Stabbed man saved by roadside heart surgery
Footage of life-saving open heart surgery performed on the street to save the life of a young man is being used to help train other medical teams.
The victim was stabbed in the chest in Durham, and had gone into cardiac arrest by the time a Great North Air Ambulance Service helicopter arrived.
It was thought that he would not have survived the transfer to hospital.
A pre-hospital emergency consultant was on board so a thoracotomy was carried out at the scene under his direction.
The operation involved cutting across his chest, then using a special tool to open up the ribs and gain access to the chest cavity.
Once his heart and lungs were exposed, a clot which had built up around the heart was released, and a tie applied around the vessels which were still bleeding.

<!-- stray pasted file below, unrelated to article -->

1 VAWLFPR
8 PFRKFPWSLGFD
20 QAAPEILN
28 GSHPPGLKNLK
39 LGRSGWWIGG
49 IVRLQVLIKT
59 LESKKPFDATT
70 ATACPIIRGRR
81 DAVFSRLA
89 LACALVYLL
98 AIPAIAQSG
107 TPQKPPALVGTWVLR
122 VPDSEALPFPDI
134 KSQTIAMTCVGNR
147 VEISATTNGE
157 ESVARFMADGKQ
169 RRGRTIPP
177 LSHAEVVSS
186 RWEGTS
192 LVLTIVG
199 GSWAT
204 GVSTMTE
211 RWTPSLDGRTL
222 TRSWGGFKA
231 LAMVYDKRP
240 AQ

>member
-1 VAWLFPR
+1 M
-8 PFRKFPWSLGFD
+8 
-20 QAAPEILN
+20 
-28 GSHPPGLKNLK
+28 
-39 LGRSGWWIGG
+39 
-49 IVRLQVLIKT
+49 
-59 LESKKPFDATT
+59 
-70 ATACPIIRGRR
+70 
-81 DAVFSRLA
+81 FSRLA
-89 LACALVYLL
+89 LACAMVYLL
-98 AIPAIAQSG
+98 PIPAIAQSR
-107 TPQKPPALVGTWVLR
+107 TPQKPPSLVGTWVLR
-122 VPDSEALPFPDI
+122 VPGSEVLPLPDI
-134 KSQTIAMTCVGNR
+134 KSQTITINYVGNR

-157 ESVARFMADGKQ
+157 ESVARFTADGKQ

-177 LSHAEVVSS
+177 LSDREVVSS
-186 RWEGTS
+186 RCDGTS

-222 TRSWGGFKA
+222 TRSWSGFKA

He was then given a blood transfusion and his heart resumed beating.
'Waft away wasps'
Dr Chris Smith, who is usually based at James Cook University Hospital in Middlesbrough, carried out the operation with the help of the rest of the air ambulance crew.
The pilot, Jay Steward, said: "I was asked to hold what was left of the left lung at the time, just so the doctor could tie it off and stop the haemorrhaging.
"And on top of that I was having to waft away wasps, because one had landed in the middle of his chest as we were doing all this."
The victim, who has been named only as "Stephen", survived, although he suffered life-changing injuries and his recovery continues.
His attacker was later jailed after pleading guilty to wounding with intent and robbery.
While it is not the first time a thoracotomy has been performed outside a hospital setting, the Great North Air Ambulance Service believes it is the first time in the world the procedure has been filmed under such circumstances.
The footage is now being used to help train other emergency teams.